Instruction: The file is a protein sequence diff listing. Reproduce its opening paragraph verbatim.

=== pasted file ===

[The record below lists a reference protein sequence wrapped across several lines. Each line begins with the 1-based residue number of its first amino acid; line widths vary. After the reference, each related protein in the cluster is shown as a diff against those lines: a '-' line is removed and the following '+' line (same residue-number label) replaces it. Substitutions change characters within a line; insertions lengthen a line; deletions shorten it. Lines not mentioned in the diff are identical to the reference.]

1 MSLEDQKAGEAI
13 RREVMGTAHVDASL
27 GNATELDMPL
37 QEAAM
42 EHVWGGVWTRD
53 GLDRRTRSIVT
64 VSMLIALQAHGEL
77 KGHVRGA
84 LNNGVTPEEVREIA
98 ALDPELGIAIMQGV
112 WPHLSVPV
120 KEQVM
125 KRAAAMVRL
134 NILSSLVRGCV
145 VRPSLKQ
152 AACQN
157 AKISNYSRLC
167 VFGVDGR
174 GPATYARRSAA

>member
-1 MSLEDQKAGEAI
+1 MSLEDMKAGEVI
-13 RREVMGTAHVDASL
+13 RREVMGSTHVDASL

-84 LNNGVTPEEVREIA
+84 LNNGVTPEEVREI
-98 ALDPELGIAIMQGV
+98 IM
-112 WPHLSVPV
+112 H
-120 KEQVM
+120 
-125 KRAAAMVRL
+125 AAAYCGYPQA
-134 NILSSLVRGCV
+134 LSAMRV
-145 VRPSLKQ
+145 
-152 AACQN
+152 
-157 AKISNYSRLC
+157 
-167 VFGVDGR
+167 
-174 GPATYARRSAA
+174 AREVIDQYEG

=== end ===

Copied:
[The record below lists a reference protein sequence wrapped across several lines. Each line begins with the 1-based residue number of its first amino acid; line widths vary. After the reference, each related protein in the cluster is shown as a diff against those lines: a '-' line is removed and the following '+' line (same residue-number label) replaces it. Substitutions change characters within a line; insertions lengthen a line; deletions shorten it. Lines not mentioned in the diff are identical to the reference.]